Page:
Thought those $150 brand-name sneakers helped improve your running form? Think again.
Nature has recently published research that undermines the idea of preventing injuries with fancy footwear. Based partly on the American Academy of Physical Medicine and Rehabilitation’s finding last December that running shoes negatively impact hip, knee, and ankle joints, the study determined that runners with shoes tend to land on their heels rather than the middle/front parts of their feet, as early Homo Sapiens. Specifically, the cushioned soles of running shoes allow for a collision force at least 1.5 times body weight. This change from the evolutionary norm of barefoot running can lead to potential injuries of the feet and legs.
According to Daniel Lieberman (human evolutionary biology professor at Harvard University and lead author of the study), “most people today think barefoot running is dangerous and hurts. But actually you can run barefoot on the world’s hardest surfaces without the slightest discomfort and pain.” He also adds for uneasy runners, “all you need is a few calluses.” Or perhaps invest new running gear, such as Newton Running shoes or the Vibram Five Fingers to readjust the stride and landing position. Regardless, runners should focus on maintaining good form (i.e. what has developed over thousands of years) with or without shoes. Good luck on the road!
Recently, Bell Labs formed a group of networking and computing firms called “Green Touch.” The group’s life-changing mission? By the year 2015, use only a ten-thousandth of the energy necessary to power global telecoms network today. To put things in perspective, this enormous amount of energy saved prevents 300 million tons of carbon dioxide emissions into the atmosphere.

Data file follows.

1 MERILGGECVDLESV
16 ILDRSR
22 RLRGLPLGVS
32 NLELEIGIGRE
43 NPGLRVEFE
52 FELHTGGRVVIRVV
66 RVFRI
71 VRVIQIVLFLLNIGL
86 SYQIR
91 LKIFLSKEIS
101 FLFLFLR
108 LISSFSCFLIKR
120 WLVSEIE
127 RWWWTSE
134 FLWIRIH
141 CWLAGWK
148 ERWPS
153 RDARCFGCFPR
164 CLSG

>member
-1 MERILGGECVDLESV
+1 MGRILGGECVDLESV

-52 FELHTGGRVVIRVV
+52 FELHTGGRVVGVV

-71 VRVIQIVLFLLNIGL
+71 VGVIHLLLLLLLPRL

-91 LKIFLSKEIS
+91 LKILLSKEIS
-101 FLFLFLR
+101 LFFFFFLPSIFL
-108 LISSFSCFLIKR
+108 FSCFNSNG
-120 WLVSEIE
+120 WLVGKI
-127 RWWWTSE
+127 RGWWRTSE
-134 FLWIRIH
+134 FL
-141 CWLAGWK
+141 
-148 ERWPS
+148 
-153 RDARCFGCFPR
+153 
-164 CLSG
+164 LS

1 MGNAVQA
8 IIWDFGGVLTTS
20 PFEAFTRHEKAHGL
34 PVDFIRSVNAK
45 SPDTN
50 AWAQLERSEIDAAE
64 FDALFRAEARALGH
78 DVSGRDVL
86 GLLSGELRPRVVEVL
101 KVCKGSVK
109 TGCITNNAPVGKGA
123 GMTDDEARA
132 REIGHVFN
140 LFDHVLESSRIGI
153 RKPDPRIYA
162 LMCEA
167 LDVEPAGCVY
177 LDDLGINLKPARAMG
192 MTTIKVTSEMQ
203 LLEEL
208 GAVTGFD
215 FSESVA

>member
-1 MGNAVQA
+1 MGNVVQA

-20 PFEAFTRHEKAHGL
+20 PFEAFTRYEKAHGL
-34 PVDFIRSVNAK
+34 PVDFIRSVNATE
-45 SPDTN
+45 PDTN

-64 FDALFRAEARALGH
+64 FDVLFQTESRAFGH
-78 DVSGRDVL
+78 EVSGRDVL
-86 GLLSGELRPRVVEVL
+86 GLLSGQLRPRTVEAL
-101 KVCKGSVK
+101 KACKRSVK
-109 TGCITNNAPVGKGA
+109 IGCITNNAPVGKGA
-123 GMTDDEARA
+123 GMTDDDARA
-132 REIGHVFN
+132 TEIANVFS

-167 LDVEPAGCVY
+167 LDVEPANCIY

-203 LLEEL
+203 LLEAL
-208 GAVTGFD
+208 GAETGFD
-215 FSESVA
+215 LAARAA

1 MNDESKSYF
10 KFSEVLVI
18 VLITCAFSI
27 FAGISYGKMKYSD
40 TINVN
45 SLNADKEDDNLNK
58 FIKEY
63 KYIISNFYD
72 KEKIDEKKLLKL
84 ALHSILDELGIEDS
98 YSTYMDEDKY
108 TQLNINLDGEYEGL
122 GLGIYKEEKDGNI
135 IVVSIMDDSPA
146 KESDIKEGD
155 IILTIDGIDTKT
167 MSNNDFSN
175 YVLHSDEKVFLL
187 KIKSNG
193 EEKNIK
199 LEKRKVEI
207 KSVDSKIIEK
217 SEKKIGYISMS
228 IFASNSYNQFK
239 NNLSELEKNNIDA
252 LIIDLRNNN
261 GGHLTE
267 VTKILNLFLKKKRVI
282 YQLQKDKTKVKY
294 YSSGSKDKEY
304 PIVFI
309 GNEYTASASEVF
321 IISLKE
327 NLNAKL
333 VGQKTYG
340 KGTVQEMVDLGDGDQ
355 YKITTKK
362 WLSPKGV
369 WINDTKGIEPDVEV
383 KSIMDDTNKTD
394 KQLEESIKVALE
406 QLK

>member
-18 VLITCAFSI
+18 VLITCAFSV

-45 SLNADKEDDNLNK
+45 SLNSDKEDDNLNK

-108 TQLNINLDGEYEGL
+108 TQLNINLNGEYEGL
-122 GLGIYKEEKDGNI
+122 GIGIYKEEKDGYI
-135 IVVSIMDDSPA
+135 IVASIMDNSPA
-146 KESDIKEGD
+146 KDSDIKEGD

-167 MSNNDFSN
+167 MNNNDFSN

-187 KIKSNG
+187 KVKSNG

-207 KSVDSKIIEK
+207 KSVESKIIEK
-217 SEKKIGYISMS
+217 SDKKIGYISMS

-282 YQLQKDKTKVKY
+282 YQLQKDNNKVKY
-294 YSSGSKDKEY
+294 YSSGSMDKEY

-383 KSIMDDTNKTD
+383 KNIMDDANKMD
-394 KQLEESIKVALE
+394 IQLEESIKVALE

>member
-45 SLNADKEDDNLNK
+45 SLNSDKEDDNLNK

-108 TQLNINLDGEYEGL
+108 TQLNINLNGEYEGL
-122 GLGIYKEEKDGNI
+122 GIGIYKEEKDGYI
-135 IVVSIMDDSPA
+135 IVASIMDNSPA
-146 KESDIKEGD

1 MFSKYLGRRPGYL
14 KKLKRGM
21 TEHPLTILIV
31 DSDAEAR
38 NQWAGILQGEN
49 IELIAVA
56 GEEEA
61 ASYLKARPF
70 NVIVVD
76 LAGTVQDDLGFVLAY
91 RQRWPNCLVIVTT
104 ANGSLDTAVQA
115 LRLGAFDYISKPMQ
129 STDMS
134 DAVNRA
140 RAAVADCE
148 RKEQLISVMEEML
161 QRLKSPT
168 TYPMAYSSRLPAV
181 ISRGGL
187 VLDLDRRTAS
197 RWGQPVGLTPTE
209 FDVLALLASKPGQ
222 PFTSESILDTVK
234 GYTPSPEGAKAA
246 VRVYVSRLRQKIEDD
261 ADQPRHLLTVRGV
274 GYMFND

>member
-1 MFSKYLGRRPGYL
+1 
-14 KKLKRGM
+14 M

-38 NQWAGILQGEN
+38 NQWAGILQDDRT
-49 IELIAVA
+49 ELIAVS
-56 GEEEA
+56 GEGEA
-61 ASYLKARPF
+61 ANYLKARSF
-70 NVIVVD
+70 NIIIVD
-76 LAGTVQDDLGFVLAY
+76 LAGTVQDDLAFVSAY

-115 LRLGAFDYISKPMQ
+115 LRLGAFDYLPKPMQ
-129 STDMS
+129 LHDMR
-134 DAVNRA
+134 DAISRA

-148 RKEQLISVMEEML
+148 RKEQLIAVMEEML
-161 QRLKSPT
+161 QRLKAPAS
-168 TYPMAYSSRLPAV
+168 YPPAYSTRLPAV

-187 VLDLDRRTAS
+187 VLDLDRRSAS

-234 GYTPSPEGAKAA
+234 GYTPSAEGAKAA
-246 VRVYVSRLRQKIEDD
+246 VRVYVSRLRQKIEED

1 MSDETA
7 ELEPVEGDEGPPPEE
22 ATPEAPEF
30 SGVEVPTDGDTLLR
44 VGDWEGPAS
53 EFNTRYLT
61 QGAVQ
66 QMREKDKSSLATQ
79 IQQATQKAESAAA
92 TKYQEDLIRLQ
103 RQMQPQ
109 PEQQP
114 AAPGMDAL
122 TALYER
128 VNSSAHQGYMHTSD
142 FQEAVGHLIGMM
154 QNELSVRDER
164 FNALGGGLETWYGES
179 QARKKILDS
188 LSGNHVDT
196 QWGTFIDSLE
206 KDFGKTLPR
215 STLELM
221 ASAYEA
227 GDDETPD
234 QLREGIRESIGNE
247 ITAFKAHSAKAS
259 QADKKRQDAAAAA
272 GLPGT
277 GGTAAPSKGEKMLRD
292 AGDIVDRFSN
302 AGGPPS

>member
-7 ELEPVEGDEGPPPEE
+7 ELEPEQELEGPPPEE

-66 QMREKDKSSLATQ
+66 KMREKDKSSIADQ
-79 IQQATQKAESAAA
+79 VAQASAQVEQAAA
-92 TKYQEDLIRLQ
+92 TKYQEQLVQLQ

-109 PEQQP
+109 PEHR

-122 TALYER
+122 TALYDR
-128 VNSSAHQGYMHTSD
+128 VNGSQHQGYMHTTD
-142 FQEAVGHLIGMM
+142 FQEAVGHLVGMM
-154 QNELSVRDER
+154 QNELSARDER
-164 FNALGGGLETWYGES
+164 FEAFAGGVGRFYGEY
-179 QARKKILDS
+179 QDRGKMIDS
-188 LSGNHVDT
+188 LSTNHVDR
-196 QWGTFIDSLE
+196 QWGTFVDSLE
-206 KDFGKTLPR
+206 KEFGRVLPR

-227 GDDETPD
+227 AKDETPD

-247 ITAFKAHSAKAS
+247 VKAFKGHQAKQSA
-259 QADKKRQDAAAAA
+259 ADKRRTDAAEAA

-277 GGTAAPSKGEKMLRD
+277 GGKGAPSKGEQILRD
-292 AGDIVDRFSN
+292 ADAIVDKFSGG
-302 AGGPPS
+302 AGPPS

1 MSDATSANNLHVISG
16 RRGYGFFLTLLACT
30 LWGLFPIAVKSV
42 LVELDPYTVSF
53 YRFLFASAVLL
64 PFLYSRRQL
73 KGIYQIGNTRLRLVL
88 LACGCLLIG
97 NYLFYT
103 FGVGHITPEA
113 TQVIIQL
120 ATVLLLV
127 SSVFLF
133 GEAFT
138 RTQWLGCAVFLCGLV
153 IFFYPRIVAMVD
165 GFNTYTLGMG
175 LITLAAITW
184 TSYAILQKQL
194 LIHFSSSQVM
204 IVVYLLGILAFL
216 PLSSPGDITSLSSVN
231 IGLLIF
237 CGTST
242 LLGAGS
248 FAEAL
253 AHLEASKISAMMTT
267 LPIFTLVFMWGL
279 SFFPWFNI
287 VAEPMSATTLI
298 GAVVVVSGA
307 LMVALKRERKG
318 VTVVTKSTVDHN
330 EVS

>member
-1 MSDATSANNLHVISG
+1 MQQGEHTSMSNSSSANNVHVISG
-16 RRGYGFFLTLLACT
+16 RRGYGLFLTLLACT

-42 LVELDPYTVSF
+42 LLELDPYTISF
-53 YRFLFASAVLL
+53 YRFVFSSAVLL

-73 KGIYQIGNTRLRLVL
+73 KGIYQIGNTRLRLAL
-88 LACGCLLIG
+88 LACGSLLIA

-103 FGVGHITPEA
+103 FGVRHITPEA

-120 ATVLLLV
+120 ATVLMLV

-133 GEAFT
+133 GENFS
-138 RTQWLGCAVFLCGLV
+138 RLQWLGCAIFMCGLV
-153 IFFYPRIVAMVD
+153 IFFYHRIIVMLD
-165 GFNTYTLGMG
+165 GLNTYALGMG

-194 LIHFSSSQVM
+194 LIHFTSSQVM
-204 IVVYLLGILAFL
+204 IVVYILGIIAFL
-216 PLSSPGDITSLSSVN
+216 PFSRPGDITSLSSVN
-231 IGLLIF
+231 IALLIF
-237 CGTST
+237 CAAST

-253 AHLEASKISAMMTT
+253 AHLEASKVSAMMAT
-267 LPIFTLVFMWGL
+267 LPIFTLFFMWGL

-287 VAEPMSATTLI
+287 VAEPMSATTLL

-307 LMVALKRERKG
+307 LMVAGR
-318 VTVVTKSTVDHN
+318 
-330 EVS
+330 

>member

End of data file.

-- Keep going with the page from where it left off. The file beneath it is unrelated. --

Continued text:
Only using 1% of the energy we use today by 2015 seems like a huge task. But engineers at AT&T, Stanford University, MIT, Samsung, and other research centers or mobile operators are making progress towards that ambitious goal. Bell Labs is progressing on research regarding the capturing of signals from loud “noise” more efficiently through “smarter” coding. Rod Tucker of the University of Melbourne plans to focus on developing a “sleep mode” for broadband modems, saving packets of energy. Young Mo Kim of Samsung takes a different approach in emphasizing changes to memory and display capabilities of hardware. Jeong Kim of Bell Labs introduces even another tactic to save a whole lot of energy: encourage cellphone users to utilize their cellphone batteries in a more efficient way.
In 2007, scientists predicted that global warming would advance at an increased rate in 2009. With the Kyoto Protocol’s run ending in 2012, and the recent Copenhagen Climate Conference (2009) ending with few immediate signs of radical global warming prevention measures, perhaps “Green Touch” can save the Earth, one ton of carbon dioxide emissions at a time.
Millennia ago, Egyptian and Roman women used lead-based face creams and suffered terrible skin complications. You think lead-contaminated cosmetics is a thing of the past? Not at all. In October 2007, the Campaign for Safe Cosmetics found that 61% of the 33 lipsticks tested contained lead with levels ranging up to 0.65 parts per million.
Even more frightening are toxic chemicals such as formaldehyde, phthalates and toluene common found in nail polishes. Phthalates have been reported to affect hormone levels and are especially dangerous for pregnant women. Toluene can cause developmental problems for fetuses. Face powders contain titanium dioxide, a carcinogen. Since the skin is a porous organ, the products are absorbed by the body and can lead to health issues.